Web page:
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Chu promises big battery price cuts, but doesn't say how

The Obama administration continues to push electric vehicles despite the fact that they have sold very poorly around the country. There are number of reasons why consumers haven't adopted electric vehicles in larger numbers, the biggest of which are the cost of the vehicles and range anxiety. The component that adds the most cost to EVs is undoubtedly the battery pack.

U.S. Energy Secretary Steven Chu has announced that the federal government is working to dramatically reduce the cost of battery technology for electric vehicles. Cheaper batteries would mean that automakers could [ideally] sell their EVs and hybrid vehicles that utilize rechargeable battery packs at a lower price.

President Obama wants 1 million plug-in electric vehicles and hybrids on highways around the United States by 2015. Currently, the federal government offers a $7,500 tax credit for people who purchase electric vehicles and Obama has been pushing to increase the tax credit to $10,000.

"It's ambitious, but we'll see what happens," said Chu during a talk with reporters during the Washington Auto Show.

"For the engineers in the room or those who follow this, you might be saying to yourself, 'What are they smoking,'" Chu said about aggressive plans to cut the price of batteries. "We're not smoking anything…. They are ambitious goals but they are achievable goals."

The original report from Washington supporting the goal of 1 million plug-in vehicles on the roads by 2015 expected Ford to sell 20,000 Focus EVs in 2012. Ford sold fewer than 700 of the vehicles and has resorted to significant price cuts to spur demand. Chevrolet also sold only 24,000 Volts in 2012 while the report had predicted 120,000.

Source: Detroit News

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RE: Volt is small
By grooves21 on 2/1/2013 1:30:04 PM , Rating: 2
Electric cars are several generations away from being viable.

Their small range and long charging times will keep most consumers from adopting them. I don't care if 95% of the time nearly all consumers stay within that range and aren't affected by it. If they travel great distances even ONCE per year it is unusable and unreasonable to expect people will buy them when they will have to have a second car (gasoline) available ... or worse be forced to rent for those times. This is an even bigger problem when you are paying a premium to drive an electric car, and it can't meet all of your needs.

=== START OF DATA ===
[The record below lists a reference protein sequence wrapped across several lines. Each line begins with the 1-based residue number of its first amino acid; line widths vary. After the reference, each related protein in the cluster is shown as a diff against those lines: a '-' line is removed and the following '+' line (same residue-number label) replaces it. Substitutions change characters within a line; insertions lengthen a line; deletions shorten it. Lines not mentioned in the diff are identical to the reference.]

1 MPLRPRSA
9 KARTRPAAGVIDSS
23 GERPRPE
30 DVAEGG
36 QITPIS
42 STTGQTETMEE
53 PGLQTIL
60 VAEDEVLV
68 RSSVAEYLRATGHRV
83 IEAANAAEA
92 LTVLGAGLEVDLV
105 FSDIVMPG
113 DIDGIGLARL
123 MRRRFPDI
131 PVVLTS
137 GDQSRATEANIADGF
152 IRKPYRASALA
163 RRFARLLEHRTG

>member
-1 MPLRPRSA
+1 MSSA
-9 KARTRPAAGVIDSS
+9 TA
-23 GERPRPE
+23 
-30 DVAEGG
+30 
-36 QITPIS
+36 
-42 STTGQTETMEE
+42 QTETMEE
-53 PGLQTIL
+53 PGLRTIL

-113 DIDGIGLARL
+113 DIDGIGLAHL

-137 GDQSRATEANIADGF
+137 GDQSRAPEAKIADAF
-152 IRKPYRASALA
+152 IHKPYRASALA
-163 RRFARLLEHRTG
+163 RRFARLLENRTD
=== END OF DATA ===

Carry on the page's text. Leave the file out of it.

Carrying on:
Tesla has the right idea with their Supercharging stations, but even so 30min charging times on a long trip are a bit much.

It's the same reason Trucks are so popular. Most people don't regularly haul/tow things... but they need it for when they do and don't want to have multiple cars or rely on others when they do need it.

RE: Volt is small
By jimbojimbo on 2/1/2013 4:09:30 PM , Rating: 2
You do know that the Volt uses gasoline as well and has the same range as any gas powered car? Just making sure since your post could fall under a discussion about a Leaf but you're responding directly to a post about the Volt.

RE: Volt is small
By Mint on 2/1/2013 5:59:02 PM , Rating: 2
Pure EVs are primarily intended to be second cars. When you need to drive longer distance, you use your household's primary car.

But for everyone else, there's PHEV. The Volt's a bit expensive, but the C-Max Energi isn't. It works just like any other car when you exceed the electric range.

RE: Volt is small
By foxalopex on 2/4/2013 1:16:11 PM , Rating: 2
Actually the Volt and C-Max Energi isn't a good comparison. The Volt has a much larger battery and more powerful electric drive system making it a faster and a much longer range electric. where I live the rebate is based on the size of battery so price wise the Energi is only $2 grand or so cheaper which is a poor trade-off considering how much you lose. And the trade off for the 5th seat is a huge battery pack in the trunk which takes up cargo space and gives you a weaker center of gravity. (The volt pulls tight turns better.)

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